We are very proud to take part in this day and thus show that we belong to the Francophonie. As active members of this multilateral group, we will continue to promote the basic values dear to all Canadians such as democracy, human rights, women's equality, child welfare, education and training. The francophone community includes over 400 million men and women scattered all over the globe.

The Francophonie is an integral part of Canada's foreign policy. We intend to continue playing an active role and contributing in various ways, so that all francophone and francophile Canadians continue to benefit from this window on the world and the fruitful contacts we maintain in many French-speaking countries throughout the world.

By being a member of the Francophonie, Canada also shows the rest of the world the unique features of Canadian reality. The Canadian Francophonie speaks with many accents. It starts out in the sandy dunes of New Brunswick, goes up the St. Lawrence River, and ends up in the western plains. During their travels, our francophones took on the accents of Antonine Maillet, Anne Hébert, and Gabrielle Roy. Far from resting on their laurels, our francophones now speak with new accents such as the Creole intonations of those who found refuge on these North American shores.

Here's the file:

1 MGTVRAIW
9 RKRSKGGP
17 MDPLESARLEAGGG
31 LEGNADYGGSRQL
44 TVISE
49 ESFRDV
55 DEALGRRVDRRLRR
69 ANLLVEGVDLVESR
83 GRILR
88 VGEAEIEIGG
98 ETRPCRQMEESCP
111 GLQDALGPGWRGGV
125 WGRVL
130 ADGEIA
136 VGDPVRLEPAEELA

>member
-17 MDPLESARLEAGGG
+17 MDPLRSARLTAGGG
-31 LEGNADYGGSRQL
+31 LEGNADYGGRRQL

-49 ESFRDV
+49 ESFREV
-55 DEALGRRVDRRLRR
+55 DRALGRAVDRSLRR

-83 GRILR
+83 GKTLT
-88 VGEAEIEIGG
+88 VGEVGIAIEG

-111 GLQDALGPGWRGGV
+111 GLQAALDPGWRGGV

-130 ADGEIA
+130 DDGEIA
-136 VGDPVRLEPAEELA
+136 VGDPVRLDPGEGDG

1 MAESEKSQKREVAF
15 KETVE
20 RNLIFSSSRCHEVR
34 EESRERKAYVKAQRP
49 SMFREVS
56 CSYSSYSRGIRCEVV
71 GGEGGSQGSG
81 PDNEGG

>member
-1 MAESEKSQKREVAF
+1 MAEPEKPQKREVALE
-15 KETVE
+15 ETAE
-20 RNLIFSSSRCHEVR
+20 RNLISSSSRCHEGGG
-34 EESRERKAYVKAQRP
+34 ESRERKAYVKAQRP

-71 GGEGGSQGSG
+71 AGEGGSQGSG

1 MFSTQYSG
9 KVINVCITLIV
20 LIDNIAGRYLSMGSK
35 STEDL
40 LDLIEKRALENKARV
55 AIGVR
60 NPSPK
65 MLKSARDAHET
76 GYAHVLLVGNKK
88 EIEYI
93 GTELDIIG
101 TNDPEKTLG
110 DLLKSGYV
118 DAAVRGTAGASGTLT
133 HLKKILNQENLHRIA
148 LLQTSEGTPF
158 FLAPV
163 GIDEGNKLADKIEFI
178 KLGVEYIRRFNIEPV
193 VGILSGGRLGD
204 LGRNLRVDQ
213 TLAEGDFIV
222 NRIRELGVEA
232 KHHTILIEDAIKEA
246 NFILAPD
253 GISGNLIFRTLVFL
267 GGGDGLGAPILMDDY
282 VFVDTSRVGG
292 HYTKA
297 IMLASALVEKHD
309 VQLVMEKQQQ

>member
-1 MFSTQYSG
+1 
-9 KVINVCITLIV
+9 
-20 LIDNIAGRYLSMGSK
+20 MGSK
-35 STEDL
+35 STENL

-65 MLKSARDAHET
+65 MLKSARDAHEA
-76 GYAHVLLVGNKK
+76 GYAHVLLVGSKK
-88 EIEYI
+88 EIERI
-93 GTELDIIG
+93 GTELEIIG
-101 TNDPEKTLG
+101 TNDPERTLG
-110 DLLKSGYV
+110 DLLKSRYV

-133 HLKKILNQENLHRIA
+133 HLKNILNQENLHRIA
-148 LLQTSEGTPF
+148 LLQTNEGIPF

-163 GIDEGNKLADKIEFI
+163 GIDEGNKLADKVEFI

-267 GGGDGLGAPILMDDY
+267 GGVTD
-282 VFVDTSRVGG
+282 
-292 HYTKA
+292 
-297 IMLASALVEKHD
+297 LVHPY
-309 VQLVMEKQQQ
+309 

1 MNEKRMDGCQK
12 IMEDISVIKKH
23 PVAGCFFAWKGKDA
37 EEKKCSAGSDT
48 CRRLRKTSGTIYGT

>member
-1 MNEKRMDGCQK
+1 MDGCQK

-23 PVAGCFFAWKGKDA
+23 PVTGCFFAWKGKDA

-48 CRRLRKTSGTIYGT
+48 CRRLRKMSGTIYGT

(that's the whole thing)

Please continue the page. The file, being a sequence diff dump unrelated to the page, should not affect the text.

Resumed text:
Canadians show solidarity with all the people of the world who use French to communicate, exchange ideas and better understand one another.

It is in this spirit that I invite all Canadians and their elected representatives in this House and in legislatures with a large number of francophones, be it in Quebec, New Brunswick, Manitoba, Saskatchewan, Alberta, or even British Columbia, for there are many francophones on Canada's West Coast.

So, on this day and week celebrating the Francophonie, I would urge all my colleagues in the House of Commons, particularly the members of the Bloc Quebecois, to realize that the French language is alive and well in Canada. It is not endangered as some members opposite would like us to believe. On the contrary! The French fact is strongly and brilliantly defended throughout Canada and reaches out around the world.

Semaine De La Francophonie
Routine Proceedings

3:10 p.m.

Some hon. members